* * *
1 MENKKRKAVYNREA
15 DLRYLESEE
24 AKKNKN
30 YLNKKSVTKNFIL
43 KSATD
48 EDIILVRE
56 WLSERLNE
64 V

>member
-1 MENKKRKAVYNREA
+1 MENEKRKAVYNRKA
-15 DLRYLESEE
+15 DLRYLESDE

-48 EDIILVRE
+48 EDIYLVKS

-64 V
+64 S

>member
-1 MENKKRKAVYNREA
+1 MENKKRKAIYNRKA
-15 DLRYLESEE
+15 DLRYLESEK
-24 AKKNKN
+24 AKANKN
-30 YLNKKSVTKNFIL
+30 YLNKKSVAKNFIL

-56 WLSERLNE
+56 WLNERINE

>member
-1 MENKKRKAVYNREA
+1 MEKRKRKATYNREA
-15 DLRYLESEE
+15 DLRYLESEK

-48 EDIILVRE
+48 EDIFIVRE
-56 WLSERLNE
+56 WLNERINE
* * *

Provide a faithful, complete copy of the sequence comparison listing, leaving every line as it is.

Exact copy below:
1 MENKKRKAVYNREA
15 DLRYLESEE
24 AKKNKN
30 YLNKKSVTKNFIL
43 KSATD
48 EDIILVRE
56 WLSERLNE
64 V

>member
-1 MENKKRKAVYNREA
+1 MENEKRKAVYNRKA
-15 DLRYLESEE
+15 DLRYLESDE

-48 EDIILVRE
+48 EDIYLVKS

-64 V
+64 S

>member
-1 MENKKRKAVYNREA
+1 MENKKRKAIYNRKA
-15 DLRYLESEE
+15 DLRYLESEK
-24 AKKNKN
+24 AKANKN
-30 YLNKKSVTKNFIL
+30 YLNKKSVAKNFIL

-56 WLSERLNE
+56 WLNERINE

>member
-1 MENKKRKAVYNREA
+1 MEKRKRKATYNREA
-15 DLRYLESEE
+15 DLRYLESEK

-48 EDIILVRE
+48 EDIFIVRE
-56 WLSERLNE
+56 WLNERINE